“Plans to double our sales force by the end of 2009 are currently on hold, primarily because business has slowed in fourth quarter because of the credit crunch,” he said. “We had been considering establishing manufacturing in the U.S. The timing of those plans depend on the growth of the market in the U.S. and how long it takes to get through this downturn.”  Suntech’s (STP) stock – like those of rivals SunPower (SPWRA) and First Solar (FSLR) – has been walloped by the market chaos and is down 94% from its 52-week high.

Ron Kenedi of Sharp Solar said the dealers and installers who buy the Japanese solar module maker’s products have had a hard time securing credit to finance their operations.

In response, the solar industry’s trade group on Wednesday proposed that the federal government cut through the credit crunch by adopting tax and investment policies to stimulate the solar sector and create 1 million jobs.

The centerpiece of the plan is a $10 billion program to install 4,000 megawatts of solar energy on federal buildings and at military installations. “The Department of Defense alone could jump start this industry and it could have widespread impact on the use of solar, similar to what it did for the Internet,” said Nancy Bacon, an executive with Michigan thin-film solar cell maker Energy Conversion Devices (ENER).

Bacon noted that the federal government is the world’s largest utility customer, spending $5.6 billion annually on electricity. “This would create 350,000 sustainable jobs,” she said. “The solar industry is ready to deploy these systems immediately.”

The Solar Energy Industries Association also wants Congress to enact a 30% tax refundable tax credit for the purchase of solar manufacturing equipment to encourage solar companies to build their factories in the U.S. That would result in an estimated 315,000 new jobs. Making the current investment tax credit refundable would also help loosen up financing for solar projects, the association said.

Other policies on the SEIA agenda:

  • Establishment of a national Renewable Portfolio Standard that would require states to obtain a minimum of 10% of their electricity from green sources by 2012 and 25% by 2025, with 30% of the total coming from solar.
  • Rapid deployment of new transmission lines to connect cities to remote areas where wind and solar power is typically produced.
  • Expedited approval of solar power plant projects on federal land in the Southwest.
  • Creation of an Office of Renewable Energy in President-elect Obama’s office to coordinate the procurement and permitting of solar power and transmission lines.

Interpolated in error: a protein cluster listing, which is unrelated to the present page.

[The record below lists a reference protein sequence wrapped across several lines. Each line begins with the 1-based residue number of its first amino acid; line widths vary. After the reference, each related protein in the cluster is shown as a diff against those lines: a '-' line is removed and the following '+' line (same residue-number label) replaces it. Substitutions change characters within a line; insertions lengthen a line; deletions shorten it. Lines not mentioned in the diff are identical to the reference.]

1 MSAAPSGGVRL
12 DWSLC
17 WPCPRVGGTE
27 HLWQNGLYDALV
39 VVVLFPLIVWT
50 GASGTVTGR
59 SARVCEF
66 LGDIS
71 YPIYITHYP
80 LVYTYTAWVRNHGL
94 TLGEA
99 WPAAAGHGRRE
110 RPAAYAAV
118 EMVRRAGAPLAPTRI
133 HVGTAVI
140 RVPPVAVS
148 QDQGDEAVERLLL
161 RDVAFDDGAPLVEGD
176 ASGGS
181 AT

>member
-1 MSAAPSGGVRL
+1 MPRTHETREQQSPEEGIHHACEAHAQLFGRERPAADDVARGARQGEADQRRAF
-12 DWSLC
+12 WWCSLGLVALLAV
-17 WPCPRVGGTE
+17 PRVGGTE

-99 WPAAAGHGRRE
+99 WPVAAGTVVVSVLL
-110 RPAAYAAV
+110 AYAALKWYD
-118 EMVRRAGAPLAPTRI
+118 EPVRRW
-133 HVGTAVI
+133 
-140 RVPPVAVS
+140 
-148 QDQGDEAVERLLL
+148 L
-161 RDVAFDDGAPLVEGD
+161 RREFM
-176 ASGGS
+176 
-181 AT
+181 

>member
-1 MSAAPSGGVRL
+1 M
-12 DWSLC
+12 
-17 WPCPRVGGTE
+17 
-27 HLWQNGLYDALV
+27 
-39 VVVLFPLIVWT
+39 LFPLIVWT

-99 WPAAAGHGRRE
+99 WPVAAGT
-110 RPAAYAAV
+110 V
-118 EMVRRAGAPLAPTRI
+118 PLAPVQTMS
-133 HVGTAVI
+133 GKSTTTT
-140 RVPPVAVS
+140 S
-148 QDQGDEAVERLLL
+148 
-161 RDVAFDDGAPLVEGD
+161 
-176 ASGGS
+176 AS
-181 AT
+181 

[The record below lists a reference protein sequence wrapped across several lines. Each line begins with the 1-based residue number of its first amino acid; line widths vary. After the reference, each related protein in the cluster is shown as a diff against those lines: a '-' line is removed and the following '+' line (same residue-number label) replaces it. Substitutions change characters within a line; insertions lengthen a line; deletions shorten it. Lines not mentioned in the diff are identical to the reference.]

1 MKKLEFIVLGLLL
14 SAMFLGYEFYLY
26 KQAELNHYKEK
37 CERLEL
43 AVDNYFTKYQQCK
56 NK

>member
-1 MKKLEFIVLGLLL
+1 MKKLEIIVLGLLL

“We are working closely with the Obama energy transition team and have been in contact with Congress,” said SEIA president Rhone Resch. “These polices are exactly the kind of shot in the arm our economy needs today.”

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The wind, solar and geothermal industries have wasted no time pressing the incoming Obama administration to implement an alternative energy agenda to spur investment and create jobs.

During a conference call Thursday, the leaders of the Solar Energy Industries Association, American Wind Energy Association and other trade groups lobbied for a plethora of legislation and policy initiatives. None of these proposals are new, but given Barack Obama’s campaign promises to promote alternative energy and the strengthened Democratic majority in Congress, the industry has the best chance in many years of seeing this wish list made real.

  • A five-year extension of the production tax credit for the wind industry (it currently has to be renewed every year) to remove uncertainty for investors.
  • A major infrastructure program to upgrade the transmission grid so wind, solar and geothermal energy can be transmitted from the remote areas where it is produced to major cities. Obama advisor Eric Schmidt, CEO of Google (GOOG), recently joined with General Electric (GE) chief Jeff Immelt to launch a joint initiative to develop such smart grid technology as well as push for policy changes in Washington to allow the widespread deployment of renewable energy by rebuilding the nation’s transmission system.
  • Impose a national “renewable portfolio standard” that would mandate that utilities obtain a minimum 10% of their electricity from green sources by 2012 and at least 25% by 2020. Two-thirds of the states currently impose variations of such requirements.
  • Mandate that the federal government – the nation’s single largest consumer of electricity – obtain more energy from renewable sources.
  • Enact a cap-and-trade carbon market.

“If the administration and Congress can quickly implement these policies, renewable energy growth will help turn around the economic decline while at the same time addressing some of our most pressing national security and environmental problems,” the green energy trade groups said in a joint statement.

No doubt those measures are crucial to spurring development of renewable energy and creating green collar jobs. But the major obstacle confronting the alt energy industry right now is the credit crunch that is choking off financing for big wind and solar projects and scaring away investors from more cutting-edge but potentially promising green technologies.

A focus by President Obama and Congress on restoring confidence in the financial system will most likely do the most for green investment as well as restore luster to battered renewable energy stocks like First Solar (FSLR), SunPower (SPWRA) and Suntech (STP).